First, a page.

I Guess I Always Knew


Yesterday, I read a great post on Freshly Pressed by Susan on her blog Three Cats on a Sofa.  It is called Letter to My Past Self.  I contemplated her idea.  What would I write to give the younger me more insight and more direction?

While I like the idea, it struck me that the younger me didn’t want to hear it.  As a young adult, a time for me of selfish indulgence, I needed to break free and make it in the world…or not.  I needed to fall flat, make mistakes, and get dirty.  I needed to be inefficient and poor, impulsive and stupid.  There wasn’t anything a “real” adult could have said to make me a better decision maker.  I just needed time to grow up.

Ironically, I grew up when I listened to me, the child. The youngest me remembers skipping to Kindergarten on a beautiful sunny spring day wearing the dress covered with lavender flowers and pale green leaves that my mom made for me.  I remember the unmasked and unfiltered joy that I felt just being in that moment.

When I was about 10 years old, my dad asked me what I wanted to be when I grew up.  I said, “I don’t know.  I just want to make people happy.”

He said, “Awww, that’s no kind of job.”

Little did either he or I know at the time, but I grew up to be a professional juggler and children’s entertainer. My career is to make people happy.

And now, I write.  I write for the joy of expressing what I see and hear and feel.  And I write children’s stories to share that joy.  I not only get to tell a story that I hope will be fabled or funny, inspiring or adventurous, but to facilitate a relationship between a child and a someone who loves them enough to share that moment.  How cool is that?

So what will you do?  Write a letter to your younger self or let your younger self write to you?


7 responses »

  1. I don’t think my younger self would listen to me, either. As for her writing to me, I think she does that everyday, every time I feel like I should be doing “something” with my life (like trying to make lots of cash), she reminds me that I’m happy, and that things unbroken don’t need fixing. ^_^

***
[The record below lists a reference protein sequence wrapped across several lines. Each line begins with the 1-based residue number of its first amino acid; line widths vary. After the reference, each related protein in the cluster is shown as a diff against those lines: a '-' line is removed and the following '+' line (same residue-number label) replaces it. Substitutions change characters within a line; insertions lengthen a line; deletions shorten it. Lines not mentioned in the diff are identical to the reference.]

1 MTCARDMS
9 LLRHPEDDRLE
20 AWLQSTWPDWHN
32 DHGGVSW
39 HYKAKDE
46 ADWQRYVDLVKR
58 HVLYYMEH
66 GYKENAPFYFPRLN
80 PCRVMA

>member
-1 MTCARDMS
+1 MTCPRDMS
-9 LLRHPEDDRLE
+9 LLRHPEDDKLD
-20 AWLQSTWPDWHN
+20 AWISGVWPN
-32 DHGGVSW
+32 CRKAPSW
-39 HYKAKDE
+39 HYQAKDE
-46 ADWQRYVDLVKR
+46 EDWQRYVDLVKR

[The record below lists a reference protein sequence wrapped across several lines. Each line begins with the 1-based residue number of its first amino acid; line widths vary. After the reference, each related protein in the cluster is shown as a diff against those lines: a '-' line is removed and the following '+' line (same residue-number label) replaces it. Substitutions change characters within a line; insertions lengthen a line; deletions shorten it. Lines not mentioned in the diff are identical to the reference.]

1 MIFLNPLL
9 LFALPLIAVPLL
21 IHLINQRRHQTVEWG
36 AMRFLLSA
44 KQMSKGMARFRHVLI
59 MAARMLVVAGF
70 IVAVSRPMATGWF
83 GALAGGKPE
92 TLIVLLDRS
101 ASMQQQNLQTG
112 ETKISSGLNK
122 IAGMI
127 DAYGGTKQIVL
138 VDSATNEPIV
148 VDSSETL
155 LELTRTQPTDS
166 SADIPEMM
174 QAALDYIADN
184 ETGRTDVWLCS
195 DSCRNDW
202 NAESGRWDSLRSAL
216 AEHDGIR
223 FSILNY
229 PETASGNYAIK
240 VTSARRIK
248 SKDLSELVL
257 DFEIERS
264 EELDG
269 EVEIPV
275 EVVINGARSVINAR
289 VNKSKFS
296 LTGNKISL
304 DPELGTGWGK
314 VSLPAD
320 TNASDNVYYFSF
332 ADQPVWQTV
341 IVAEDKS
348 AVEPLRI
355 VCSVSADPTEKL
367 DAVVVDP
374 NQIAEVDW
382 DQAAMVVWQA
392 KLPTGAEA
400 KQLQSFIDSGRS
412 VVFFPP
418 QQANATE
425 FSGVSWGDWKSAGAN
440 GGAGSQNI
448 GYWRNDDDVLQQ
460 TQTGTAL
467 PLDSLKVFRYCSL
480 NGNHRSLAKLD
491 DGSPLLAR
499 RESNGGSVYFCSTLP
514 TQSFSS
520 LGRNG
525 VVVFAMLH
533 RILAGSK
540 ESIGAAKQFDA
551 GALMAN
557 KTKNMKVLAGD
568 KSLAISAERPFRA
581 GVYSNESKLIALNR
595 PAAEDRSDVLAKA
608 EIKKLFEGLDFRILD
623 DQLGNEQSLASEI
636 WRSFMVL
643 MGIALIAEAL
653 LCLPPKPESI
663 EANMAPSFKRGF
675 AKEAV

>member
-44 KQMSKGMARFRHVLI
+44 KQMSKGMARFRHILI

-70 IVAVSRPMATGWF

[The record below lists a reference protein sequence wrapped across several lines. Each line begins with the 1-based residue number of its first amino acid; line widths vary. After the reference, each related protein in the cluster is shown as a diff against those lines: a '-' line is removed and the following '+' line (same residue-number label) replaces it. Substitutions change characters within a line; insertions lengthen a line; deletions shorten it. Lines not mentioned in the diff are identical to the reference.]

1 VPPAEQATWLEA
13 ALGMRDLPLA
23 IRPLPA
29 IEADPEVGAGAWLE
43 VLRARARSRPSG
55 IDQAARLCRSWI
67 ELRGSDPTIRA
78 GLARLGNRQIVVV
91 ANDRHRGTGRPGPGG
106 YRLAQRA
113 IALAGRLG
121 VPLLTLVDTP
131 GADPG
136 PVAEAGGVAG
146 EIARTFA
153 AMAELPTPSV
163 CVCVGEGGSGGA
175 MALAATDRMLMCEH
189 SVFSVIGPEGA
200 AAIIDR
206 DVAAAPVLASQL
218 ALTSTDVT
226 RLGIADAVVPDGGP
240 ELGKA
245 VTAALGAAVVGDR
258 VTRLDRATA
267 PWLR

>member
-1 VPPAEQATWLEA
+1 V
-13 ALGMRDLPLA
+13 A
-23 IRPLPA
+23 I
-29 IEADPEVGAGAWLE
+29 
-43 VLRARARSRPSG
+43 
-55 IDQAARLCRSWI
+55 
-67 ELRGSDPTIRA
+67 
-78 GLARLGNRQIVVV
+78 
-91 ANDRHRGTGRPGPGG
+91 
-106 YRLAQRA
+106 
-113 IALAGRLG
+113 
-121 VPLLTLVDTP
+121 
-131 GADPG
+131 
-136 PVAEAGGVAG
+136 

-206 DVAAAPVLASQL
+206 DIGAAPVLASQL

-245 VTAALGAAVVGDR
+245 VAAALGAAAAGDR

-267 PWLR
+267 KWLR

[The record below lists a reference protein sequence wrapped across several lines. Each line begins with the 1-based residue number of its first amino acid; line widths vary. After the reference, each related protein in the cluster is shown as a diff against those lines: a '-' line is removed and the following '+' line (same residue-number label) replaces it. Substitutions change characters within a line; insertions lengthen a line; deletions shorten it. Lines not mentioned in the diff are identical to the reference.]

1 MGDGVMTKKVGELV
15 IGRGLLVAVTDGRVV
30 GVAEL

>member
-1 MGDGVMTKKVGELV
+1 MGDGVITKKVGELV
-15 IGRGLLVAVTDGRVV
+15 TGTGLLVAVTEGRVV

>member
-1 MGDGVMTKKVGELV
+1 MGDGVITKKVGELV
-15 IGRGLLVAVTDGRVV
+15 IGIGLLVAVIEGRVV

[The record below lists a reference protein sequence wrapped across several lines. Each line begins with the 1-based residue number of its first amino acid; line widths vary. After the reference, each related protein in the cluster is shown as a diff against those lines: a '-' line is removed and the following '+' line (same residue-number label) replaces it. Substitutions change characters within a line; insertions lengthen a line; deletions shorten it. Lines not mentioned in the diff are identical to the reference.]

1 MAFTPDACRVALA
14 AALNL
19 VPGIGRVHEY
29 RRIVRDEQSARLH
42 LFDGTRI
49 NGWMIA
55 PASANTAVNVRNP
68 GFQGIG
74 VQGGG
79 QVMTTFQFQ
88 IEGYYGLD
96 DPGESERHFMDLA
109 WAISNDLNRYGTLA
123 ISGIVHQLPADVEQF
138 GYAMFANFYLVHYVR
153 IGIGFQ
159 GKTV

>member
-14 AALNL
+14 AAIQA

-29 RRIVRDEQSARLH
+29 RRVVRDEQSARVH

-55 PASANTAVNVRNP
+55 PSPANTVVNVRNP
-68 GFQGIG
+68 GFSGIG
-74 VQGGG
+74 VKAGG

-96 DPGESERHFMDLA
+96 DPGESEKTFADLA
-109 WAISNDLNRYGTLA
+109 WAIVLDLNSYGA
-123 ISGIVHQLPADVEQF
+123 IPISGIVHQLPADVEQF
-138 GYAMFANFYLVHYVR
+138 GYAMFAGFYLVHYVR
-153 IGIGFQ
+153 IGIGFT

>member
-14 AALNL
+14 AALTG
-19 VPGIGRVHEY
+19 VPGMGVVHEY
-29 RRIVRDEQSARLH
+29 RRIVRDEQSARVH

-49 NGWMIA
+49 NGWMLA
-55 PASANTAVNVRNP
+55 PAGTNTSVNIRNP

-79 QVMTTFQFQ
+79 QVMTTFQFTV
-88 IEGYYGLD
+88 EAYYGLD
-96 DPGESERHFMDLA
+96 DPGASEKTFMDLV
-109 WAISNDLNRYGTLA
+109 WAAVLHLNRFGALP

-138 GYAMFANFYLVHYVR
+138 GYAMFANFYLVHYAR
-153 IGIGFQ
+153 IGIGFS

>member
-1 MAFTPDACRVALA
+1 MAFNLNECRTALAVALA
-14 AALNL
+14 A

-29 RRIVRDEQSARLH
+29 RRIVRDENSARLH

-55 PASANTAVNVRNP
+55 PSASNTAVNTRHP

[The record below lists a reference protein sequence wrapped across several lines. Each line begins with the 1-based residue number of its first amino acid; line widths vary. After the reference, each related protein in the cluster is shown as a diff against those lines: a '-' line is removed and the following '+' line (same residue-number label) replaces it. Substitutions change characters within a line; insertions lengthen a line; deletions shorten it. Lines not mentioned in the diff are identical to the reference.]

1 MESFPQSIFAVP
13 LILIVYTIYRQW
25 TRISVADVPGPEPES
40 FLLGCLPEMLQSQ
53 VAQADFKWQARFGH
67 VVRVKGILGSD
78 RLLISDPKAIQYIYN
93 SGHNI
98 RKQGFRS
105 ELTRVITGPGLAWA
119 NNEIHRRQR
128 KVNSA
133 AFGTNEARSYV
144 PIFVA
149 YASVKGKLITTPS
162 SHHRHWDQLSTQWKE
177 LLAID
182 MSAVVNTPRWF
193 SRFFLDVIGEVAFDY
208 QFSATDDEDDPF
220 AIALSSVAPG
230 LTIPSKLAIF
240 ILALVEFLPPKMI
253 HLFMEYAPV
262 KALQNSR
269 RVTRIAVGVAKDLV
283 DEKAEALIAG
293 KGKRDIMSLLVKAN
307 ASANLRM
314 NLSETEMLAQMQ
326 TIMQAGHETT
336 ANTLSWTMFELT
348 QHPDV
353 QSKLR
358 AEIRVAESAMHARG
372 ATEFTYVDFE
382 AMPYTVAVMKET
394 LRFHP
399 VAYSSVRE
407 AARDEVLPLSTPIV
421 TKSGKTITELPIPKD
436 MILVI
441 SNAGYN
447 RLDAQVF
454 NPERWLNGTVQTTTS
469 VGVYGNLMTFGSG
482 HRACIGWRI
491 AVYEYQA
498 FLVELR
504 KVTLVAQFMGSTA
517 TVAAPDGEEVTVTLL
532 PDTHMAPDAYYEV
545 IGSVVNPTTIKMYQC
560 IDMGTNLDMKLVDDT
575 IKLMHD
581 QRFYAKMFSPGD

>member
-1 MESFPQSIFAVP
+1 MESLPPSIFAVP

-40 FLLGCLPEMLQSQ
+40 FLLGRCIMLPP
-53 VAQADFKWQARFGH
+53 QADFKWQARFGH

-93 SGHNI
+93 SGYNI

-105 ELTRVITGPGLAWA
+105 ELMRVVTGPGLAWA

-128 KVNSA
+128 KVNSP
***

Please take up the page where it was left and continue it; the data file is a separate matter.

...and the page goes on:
2. Sometimes I marvel at the past “me.” From the beginning of school I worked hard, was a bit competitive and wanted as many “A’s” as I could get. I tended to not follow a path like my friends when it came to trends like rock bands, tube tops, smoking and pizza–I gave into the pizza. As my friends were getting married, I joined the army as an officer in the medical specialist corps, completing my internship an as occupational therapist.

    I would like my past “me” to sometimes remind the present “me”, “Wow! Look at the things you’ve done and accomplished. Don’t be afraid to attempt new challenges.”

    Advice to a younger self would be to really cherish friendships and family. I’ve been lucky to reconnect with some childhood friends and it’s been a blast. It’s like we were never apart for 40 years or more. With our children on their own, we are like teenagers all over again.

    I’d pass on my regrets that I wasn’t interested so much in family history and relatives. Now I’m finding old family albums with no clue as to the stories behind the photos–some going back to the civil war. My parents are gone and a wealth of immigrant history is gone with them.

    Bits of the past me are still in there and I smile when they come out in my writing.

  3. I love this! As I always do your posts.
    Hmmm, though the younger me doesn’t appear to be that much different to the older me; I still make silly slip ups and childishly speak before I think… It’s a fun ride though, this growing up lark. Should have probably reached ‘grown up’ by now, at 28, though… 😉

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